‘That grain of sand causes more irritation in a different spot. But if love is present, love keeps wrapping itself around the irritation. The oyster grows, and over time the oyster transforms that grain of sand, in the presence of love, into something of great value and lasting beauty.  That oyster grows a pearl.  Without the irritation and the need to grow, nothing extraordinary would have ever happened.  But when love is present, magical transformation is possible.’

Image from freewallpaper4me.com

I could have hugged Rollo. My wise Guide was absolutely right.  I stopped crying and went into the kitchen to make my husband a cup of tea.

It’s true.  Love transforms.  It helps us weather many storms.  It grows us.  It improves us. It comforts us and delights us. And at some stage it causes us pain (usually BECAUSE we love), and love helps us bear that pain. The pain doesn’t weaken us – it strengthens us.  And from that pain we grow into something beautiful.

Rumi, the great poet says it best:

“The wound is the place where the Light enters you.”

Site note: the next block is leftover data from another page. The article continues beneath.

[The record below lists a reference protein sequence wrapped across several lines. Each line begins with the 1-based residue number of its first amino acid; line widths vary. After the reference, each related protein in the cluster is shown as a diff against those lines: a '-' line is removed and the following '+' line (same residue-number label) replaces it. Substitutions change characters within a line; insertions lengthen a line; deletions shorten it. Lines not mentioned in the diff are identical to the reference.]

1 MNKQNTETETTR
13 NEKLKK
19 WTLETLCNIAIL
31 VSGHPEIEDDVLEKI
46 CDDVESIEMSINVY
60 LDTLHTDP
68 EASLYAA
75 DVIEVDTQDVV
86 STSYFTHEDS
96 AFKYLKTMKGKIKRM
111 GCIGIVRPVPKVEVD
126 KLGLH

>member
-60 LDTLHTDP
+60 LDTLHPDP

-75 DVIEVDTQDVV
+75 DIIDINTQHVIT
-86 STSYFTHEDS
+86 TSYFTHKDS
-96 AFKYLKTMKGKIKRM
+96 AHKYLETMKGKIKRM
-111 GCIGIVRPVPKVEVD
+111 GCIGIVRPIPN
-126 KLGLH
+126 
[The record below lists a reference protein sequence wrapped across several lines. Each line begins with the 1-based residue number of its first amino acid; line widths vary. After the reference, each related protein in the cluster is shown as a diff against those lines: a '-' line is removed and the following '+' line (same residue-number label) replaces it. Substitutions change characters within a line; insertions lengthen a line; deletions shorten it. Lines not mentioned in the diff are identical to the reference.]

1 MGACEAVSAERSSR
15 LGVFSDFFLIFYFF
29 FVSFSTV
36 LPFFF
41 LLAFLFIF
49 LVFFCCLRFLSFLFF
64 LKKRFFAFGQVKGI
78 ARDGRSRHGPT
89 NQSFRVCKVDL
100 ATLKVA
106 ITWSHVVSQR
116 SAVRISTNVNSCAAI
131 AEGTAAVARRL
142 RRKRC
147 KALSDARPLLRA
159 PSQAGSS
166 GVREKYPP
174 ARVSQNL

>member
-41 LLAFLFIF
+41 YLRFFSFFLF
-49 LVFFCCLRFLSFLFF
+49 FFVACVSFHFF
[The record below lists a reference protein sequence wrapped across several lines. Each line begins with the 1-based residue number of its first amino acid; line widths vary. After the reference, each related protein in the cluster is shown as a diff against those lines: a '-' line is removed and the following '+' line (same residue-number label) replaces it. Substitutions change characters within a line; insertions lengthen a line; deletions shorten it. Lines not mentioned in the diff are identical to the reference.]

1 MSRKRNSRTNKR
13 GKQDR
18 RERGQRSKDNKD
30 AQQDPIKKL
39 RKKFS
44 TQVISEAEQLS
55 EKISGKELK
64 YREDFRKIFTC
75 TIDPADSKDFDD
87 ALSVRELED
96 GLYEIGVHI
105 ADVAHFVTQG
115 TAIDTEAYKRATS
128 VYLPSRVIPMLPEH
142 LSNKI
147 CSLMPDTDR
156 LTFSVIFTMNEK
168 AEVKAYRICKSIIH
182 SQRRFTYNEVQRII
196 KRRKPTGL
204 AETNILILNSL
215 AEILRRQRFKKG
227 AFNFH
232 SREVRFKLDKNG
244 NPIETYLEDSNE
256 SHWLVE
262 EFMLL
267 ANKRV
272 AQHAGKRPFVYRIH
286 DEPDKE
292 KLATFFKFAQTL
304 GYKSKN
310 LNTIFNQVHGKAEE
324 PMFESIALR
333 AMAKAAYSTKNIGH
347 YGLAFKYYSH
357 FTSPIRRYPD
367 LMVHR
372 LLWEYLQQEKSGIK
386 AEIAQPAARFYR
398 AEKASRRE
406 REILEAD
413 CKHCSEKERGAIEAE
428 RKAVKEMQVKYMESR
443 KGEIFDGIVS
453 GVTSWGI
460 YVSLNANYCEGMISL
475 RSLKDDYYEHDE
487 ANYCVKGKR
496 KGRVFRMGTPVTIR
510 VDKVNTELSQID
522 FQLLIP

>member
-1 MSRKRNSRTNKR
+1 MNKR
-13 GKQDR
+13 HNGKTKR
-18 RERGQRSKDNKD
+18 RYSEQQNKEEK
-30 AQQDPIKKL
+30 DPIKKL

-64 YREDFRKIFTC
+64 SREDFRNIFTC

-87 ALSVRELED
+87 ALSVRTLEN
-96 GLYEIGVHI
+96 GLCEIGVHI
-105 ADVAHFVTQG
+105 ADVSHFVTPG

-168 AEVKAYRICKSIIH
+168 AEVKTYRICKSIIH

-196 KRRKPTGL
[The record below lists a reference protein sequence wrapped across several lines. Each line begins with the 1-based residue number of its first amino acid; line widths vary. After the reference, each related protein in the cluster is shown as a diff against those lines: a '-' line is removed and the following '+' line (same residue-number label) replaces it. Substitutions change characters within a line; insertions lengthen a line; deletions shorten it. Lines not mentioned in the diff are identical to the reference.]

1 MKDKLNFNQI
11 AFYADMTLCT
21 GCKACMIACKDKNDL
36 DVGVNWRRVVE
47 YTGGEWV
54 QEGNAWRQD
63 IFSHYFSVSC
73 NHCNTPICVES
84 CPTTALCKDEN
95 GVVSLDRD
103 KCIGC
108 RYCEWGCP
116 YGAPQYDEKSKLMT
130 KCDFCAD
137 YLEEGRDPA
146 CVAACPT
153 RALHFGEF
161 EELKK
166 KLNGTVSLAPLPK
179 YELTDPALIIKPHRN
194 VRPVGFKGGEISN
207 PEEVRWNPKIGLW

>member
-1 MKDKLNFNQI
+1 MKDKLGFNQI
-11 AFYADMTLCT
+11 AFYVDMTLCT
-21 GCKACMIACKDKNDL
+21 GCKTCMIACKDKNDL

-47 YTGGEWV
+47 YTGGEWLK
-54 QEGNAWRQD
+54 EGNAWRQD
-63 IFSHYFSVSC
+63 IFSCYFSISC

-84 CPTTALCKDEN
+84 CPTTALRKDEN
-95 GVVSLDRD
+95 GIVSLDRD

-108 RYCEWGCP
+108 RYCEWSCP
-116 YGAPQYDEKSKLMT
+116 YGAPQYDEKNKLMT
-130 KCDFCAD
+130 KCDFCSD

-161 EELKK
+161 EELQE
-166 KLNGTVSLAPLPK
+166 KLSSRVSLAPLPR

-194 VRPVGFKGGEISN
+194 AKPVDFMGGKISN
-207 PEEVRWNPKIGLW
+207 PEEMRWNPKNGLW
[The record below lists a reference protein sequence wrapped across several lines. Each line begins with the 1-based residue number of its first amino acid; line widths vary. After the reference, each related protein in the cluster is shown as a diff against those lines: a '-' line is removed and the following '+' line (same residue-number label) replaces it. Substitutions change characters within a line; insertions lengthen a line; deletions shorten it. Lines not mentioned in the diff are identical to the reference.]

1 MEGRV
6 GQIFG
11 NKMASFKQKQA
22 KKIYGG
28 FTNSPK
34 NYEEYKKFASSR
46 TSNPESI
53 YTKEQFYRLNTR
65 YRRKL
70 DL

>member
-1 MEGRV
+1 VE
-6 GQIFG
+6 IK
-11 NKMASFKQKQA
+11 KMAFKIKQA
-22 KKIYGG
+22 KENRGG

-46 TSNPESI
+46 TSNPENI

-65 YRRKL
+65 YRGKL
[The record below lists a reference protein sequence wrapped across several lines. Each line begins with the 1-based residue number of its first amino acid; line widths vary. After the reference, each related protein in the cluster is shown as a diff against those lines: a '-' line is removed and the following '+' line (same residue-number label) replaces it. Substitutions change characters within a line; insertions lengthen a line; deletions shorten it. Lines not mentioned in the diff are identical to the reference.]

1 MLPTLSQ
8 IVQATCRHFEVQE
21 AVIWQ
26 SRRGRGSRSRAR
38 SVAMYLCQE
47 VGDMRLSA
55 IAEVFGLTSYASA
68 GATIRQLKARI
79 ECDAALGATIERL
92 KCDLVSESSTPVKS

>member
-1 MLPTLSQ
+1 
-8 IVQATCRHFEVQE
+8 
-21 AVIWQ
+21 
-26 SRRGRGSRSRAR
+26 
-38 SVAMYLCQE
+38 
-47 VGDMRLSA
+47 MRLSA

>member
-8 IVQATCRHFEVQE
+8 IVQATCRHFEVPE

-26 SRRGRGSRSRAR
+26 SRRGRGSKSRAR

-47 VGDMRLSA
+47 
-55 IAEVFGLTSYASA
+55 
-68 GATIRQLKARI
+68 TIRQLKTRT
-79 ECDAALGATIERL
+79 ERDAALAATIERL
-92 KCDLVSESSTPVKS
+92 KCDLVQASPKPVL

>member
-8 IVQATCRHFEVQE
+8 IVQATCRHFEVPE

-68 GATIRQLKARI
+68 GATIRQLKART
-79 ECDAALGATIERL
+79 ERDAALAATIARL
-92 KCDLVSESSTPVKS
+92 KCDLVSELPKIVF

Double love hearts at sunset by Pink Sherbet Photography

People will be who they are…

People will be who they are.

Sounds like a bit of a crazy statement doesn’t it, but if you ignore this truth it is often you who becomes crazy…

I have a friend who was in great emotional pain over her relationship with her mother. Each time they meet she came away upset, or disappointed. Her mother was always so critical. This had been going on for over fifty years. My friend kept hoping that just once her mother would be supportive, or approving.

Image from chocolate-fish.net

I have a friend who was in great emotional pain over their relationship with their partner. They went through a pattern of honeymoon and then abuse, honeymoon and then abuse, honeymoon and then abuse. My friend kept hoping their partner would change.

image from dhcs.act.gov.au

People can change.  And they can also, at times, act out of character, but…  mostly people will be who they are.

Each person is driven by their own beliefs, values, education, experiences. They will have their own pattern of behaviours and responses. Once you begin to understand this, life becomes easier. Relationships become easier. Why? Because when you accept what is, you can make choices based around truth rather than desire.

People will be who they are.  They will not be the way we hope they will be. They will not be the way we fear they will be. They will not be the way we want them to be, or expect them to be, or need them to be.

People will be who they are. This, of course, goes for us too, and this is the important bit.  We cannot change others but we can change ourselves.  We can change our responses, our expectations, our level of tolerance. We can also choose to walk away.